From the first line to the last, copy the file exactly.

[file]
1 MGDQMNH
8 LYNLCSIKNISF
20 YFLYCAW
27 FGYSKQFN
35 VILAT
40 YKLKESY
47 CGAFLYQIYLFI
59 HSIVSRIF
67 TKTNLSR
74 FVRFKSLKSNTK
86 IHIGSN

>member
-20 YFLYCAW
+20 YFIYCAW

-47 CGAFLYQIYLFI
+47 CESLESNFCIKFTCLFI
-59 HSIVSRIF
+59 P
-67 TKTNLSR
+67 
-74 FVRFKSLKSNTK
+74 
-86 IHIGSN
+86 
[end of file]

1 MGDQMNH
8 LYNLCSIKNISF
20 YFLYCAW
27 FGYSKQFN
35 VILAT
40 YKLKESY
47 CGAFLYQIYLFI
59 HSIVSRIF
67 TKTNLSR
74 FVRFKSLKSNTK
86 IHIGSN

>member
-20 YFLYCAW
+20 YFIYCAW

-47 CGAFLYQIYLFI
+47 CESLESNFCIKFTCLFI
-59 HSIVSRIF
+59 P
-67 TKTNLSR
+67 
-74 FVRFKSLKSNTK
+74 
-86 IHIGSN
+86 